P R E S S R E L E A S E S 2003
January 28, 2003
DJ Spooky Returns to MASS MoCA to Present His Revamped Version of Griffith's Birth of a Nation
(North Adams, Mass.) In February DJ Spooky, a.k.a. Paul Miller, makes his return to MASS MoCA for a two-week residency culminating on Friday, February 28, with a work-in-progress showing of his remix of D. W. Griffith's silent film Birth of a Nation, called Rebirth of a Nation. His uninhibited style and intellectual approach have landed DJ Spooky on the cutting edge of the hip-hop world. His education and artistic merits have separated him from his DJ colleagues and have put him in a category all to his own. Rolling Stone magazine describes his work as "French-literary-theory-meets-Grandmaster-Flash-on-after-hours." DJ Spooky's style is probably best summed up by the music magazine Spin which calls his work "fluid, innovative and unexpectedly expressive·a celebration of limitless possibilities."
In Rebirth of a Nation DJ Spooky combines his mastery of the turntable with his artistic recreation of Birth of a Nation to explore modern society. By combining music and applied film footage, Miller traces the roots of America's quick-cut, media-saturated popular culture to D.W. Griffith's profoundly racist, disturbingly prophetic movie. Speaking about his production DJ Spooky says, "Rebirth of a Nation is intended to be a unified statement, collaging high-tech audio and video with live performance, addressing Griffith's work on both its technique and its content."
In Birth of a Nation DJ Spooky chose a film that has both caused race riots and evoked bountiful artistic praise. Birth of a Nation is explicitly and unabashedly racist, and was used as a Ku Klux Klan recruitment piece. However, it is also one of the single most important films featuring the technological advancements of the motion picture industry. When Birth of a Nation was released, it was censored in cities as large as Chicago, Denver, and St. Louis, but it was also the largest-grossing movie until it was surpassed over twenty years later by Disney's Snow White. Even President Woodrow Wilson, during a private screening at the White House, is reported to have exclaimed: "It's like writing history with lightning. And my only regret is that it is all terribly true."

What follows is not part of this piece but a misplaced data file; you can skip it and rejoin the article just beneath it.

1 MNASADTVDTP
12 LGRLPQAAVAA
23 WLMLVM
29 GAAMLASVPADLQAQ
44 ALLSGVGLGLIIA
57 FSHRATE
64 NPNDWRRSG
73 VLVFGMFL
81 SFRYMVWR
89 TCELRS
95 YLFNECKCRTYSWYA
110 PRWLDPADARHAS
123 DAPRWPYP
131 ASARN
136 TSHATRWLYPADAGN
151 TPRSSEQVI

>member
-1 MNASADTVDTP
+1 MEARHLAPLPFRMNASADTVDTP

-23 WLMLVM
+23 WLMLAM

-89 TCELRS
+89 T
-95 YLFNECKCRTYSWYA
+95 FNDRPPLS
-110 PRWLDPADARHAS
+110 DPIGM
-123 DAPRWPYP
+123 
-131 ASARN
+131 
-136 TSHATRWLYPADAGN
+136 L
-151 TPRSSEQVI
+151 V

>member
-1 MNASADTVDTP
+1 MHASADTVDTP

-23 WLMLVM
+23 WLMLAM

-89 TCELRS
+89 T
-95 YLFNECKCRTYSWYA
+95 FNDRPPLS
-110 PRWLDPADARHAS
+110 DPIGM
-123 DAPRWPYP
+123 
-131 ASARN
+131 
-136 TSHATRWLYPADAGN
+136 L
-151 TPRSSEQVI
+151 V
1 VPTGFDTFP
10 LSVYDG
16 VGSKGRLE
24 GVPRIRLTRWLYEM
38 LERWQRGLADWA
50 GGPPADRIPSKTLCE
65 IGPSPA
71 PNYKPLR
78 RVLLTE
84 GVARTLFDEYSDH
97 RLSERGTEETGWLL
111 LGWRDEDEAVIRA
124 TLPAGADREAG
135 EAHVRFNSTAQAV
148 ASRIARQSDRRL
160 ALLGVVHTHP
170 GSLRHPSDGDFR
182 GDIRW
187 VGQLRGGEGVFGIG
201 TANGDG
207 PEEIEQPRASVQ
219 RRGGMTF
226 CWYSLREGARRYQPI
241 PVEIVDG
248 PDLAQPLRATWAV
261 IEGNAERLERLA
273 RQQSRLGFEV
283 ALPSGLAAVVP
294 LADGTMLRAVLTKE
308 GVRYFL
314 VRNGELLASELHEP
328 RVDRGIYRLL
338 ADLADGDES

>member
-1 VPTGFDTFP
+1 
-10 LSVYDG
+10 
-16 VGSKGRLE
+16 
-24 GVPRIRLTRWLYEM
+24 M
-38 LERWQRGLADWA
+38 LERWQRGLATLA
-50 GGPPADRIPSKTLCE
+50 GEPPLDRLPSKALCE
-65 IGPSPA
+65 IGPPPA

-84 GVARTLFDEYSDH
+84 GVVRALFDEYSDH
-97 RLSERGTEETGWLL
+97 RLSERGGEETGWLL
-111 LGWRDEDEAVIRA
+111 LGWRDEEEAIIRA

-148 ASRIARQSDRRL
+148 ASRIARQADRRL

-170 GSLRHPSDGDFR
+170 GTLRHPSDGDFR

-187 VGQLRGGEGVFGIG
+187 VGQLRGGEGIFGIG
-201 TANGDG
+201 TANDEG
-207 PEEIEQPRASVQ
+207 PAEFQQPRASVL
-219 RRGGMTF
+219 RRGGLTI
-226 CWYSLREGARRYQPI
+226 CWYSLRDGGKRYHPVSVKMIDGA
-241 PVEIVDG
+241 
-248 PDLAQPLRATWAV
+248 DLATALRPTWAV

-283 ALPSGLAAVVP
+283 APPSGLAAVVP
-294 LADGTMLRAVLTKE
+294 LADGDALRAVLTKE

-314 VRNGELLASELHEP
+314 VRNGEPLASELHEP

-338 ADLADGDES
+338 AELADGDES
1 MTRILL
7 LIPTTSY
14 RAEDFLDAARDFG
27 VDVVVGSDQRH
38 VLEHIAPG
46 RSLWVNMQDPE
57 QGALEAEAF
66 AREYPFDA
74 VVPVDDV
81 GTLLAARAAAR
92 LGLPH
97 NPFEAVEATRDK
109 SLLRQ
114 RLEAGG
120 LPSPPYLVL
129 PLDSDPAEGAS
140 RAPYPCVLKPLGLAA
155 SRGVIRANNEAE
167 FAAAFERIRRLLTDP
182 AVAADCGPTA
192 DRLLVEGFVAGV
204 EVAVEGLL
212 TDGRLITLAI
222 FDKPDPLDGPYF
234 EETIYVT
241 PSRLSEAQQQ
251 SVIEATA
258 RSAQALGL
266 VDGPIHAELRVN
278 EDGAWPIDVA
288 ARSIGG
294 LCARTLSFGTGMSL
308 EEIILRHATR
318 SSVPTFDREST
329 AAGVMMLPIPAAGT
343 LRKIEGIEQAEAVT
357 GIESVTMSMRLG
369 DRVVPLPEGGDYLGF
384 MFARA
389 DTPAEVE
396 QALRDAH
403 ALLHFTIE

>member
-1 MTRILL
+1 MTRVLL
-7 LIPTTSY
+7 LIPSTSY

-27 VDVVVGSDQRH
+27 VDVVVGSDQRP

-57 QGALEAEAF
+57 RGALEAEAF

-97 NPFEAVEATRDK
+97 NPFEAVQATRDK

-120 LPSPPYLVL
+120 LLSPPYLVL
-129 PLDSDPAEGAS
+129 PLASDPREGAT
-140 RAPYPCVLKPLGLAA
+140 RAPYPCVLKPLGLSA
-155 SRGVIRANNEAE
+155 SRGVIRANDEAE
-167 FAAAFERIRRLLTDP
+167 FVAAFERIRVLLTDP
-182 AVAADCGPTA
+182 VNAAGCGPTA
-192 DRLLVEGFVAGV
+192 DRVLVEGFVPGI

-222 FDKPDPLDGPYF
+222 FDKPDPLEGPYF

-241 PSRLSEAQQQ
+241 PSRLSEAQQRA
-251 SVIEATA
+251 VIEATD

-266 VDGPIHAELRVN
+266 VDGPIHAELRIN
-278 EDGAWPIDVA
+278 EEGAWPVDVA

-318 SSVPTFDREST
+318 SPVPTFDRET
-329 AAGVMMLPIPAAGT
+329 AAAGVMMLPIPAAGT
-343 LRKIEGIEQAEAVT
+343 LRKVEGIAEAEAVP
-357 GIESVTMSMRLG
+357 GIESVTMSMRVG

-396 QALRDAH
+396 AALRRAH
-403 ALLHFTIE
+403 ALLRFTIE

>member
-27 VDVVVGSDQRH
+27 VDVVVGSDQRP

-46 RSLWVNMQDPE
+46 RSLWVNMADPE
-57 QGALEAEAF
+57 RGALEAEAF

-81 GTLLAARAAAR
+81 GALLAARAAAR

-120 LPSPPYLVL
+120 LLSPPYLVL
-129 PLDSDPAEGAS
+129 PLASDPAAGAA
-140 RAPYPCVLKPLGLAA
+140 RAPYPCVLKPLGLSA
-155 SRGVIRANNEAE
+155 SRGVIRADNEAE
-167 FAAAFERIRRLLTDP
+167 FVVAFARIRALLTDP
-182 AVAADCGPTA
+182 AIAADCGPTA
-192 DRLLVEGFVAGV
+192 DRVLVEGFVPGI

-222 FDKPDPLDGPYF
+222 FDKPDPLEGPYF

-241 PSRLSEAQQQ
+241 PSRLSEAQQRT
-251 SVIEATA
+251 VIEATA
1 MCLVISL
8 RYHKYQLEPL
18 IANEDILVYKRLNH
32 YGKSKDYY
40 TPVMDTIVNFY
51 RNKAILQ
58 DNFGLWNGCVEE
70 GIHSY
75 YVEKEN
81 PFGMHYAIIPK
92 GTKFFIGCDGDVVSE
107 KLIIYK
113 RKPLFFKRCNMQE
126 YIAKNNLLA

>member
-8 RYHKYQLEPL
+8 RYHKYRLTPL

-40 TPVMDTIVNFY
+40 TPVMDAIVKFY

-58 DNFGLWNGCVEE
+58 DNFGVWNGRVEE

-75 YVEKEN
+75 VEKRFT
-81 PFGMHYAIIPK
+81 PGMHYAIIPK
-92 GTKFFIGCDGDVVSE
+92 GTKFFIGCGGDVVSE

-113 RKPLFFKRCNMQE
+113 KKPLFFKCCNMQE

DJ Spooky has been labeled a renaissance man, dabbling in everything from writing novels, to nightclub DJ'ing, to creating an opera based solely on smells. He has been featured in articles in the Village Voice, and he created the score for the movie SLAM, the Grand Prize winner at the 1998 Sundance Film Festival. His work as a visual artist has been featured in the Whitney Biennial and the Andy Warhol Museum. His career as a musician started as overnight DJ at the Bowdoin College radio station while he was a student. After school he joined the New York club scene and has quickly moved on to being one of the more popular and influential DJs in the New York circuit.
In combination with Rebirth of a Nation, Williams College will screen Birth of a Nation in its entirety on Saturday, February 22 at 7 P.M. in Goodrich Hall. The screening there will be followed by a panel discussion where DJ Spooky will be joined by Harry J. Elam Jr. and Craig Wilder. Harry Elam is a theater professor at Stanford University and is the Director of the Committee on Black Performing Arts there. Craig Wilder is presently a history professor at Dartmouth. His specialty is African-American communities and religious institutions in New York. Admission to this presentation will be free.
Rebirth of a Nation is co-presented with Williams College as part of the Stalwart Originality Conference: New Traditions in Black Performance. Stalwart Originality can be reached through its web page at http://www.williams.edu/acad-depts/theatre/stalwart2003/index.html. Dance/theater residencies and work-in-progress showings are made possible by the Bari Lipp Initiative for Dance.
Tickets for Rebirth of a Nation on February 28 are $15 general admission. Tickets are available through the MASS MoCA Box Office located on Marshall Street in North Adams from 11 A.M. until 5 P.M. every day but Tuesday. Tickets can also be charged by phone by calling 413.662.2111 during Box Office hours or online at www.massmoca.org at any time of day.
MASS MoCA, the largest center for contemporary visual and performing arts in the United States, is located off Marshall Street in North Adams on a 13-acre campus of renovated 19th-century factory buildings.
MASS MoCA 1040 MASS MoCA Way North Adams, MA 01247 413.MOCA.111 www.massmoca.org
For Immediate Release